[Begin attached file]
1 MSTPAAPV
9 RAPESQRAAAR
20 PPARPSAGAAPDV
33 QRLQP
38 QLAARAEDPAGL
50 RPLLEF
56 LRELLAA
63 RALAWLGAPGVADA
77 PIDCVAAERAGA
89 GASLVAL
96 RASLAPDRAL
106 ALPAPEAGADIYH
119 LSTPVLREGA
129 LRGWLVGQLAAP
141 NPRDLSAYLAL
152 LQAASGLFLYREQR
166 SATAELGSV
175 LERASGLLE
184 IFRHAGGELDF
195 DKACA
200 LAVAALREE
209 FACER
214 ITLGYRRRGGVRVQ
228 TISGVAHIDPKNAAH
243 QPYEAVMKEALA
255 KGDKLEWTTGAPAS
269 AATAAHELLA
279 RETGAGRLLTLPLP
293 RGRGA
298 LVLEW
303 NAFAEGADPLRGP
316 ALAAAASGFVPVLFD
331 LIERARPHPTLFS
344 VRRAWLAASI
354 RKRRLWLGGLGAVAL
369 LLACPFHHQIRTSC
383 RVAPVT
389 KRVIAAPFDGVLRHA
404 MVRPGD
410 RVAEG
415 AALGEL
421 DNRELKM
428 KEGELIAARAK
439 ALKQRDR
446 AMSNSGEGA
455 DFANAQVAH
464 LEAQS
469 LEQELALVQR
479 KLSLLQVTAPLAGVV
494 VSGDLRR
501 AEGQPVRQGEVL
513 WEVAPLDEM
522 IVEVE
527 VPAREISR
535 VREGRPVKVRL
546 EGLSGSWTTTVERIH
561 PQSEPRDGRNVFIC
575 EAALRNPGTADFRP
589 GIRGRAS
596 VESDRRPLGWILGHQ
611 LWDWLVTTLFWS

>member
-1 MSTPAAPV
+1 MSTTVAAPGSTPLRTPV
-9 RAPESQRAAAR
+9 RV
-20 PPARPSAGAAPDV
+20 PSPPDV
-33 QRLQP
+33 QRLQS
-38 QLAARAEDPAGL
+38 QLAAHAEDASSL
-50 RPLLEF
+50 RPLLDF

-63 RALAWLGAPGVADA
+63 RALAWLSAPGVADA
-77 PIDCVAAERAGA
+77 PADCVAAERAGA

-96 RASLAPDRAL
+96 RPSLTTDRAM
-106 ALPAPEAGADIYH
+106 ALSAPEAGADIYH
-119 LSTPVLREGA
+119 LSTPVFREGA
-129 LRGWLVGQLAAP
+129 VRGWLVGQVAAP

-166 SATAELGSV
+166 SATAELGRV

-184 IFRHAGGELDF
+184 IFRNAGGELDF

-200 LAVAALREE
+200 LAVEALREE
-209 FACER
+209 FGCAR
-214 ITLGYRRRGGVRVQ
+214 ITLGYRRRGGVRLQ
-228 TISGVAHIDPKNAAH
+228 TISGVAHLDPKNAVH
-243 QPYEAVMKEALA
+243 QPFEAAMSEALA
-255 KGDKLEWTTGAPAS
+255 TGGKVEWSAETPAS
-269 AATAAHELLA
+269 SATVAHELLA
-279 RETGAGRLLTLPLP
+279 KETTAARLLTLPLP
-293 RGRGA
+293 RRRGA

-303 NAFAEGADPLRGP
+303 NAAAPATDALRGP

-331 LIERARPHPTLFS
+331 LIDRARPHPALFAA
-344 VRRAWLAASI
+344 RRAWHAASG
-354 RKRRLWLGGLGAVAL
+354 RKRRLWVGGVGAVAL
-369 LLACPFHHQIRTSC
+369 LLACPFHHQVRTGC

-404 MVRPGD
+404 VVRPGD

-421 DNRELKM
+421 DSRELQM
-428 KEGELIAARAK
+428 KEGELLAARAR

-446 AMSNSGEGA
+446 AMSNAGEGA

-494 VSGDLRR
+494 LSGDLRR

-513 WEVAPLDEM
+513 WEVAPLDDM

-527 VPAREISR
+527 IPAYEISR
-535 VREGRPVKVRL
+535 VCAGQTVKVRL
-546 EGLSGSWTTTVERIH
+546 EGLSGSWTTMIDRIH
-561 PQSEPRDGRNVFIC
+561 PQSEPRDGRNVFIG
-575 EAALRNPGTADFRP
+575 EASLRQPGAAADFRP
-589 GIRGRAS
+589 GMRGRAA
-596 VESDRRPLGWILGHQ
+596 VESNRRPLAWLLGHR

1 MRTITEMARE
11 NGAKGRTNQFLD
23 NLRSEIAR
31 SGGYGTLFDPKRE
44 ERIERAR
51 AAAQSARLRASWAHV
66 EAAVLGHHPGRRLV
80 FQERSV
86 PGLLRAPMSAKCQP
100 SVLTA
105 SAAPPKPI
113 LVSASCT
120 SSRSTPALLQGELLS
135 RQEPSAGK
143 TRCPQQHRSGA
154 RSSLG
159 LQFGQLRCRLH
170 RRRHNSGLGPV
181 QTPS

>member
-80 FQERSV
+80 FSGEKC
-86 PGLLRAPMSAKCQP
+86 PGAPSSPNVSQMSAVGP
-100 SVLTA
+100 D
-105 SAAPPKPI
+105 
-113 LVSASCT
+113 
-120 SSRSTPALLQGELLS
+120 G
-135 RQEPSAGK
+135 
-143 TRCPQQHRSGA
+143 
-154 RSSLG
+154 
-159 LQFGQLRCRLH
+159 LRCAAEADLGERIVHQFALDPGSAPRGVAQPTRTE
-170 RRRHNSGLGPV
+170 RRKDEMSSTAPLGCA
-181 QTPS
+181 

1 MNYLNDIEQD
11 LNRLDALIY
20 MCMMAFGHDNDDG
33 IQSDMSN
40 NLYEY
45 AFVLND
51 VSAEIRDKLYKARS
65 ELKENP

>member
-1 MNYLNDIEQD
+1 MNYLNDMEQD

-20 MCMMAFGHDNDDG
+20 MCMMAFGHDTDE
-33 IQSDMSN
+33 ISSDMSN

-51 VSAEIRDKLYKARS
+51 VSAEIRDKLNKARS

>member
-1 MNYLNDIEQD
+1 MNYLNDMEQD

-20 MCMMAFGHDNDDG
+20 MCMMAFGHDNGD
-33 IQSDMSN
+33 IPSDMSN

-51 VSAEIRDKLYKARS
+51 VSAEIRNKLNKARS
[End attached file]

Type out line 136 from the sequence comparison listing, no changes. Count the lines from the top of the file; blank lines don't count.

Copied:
+546 EGLSGSWTTMIDRIH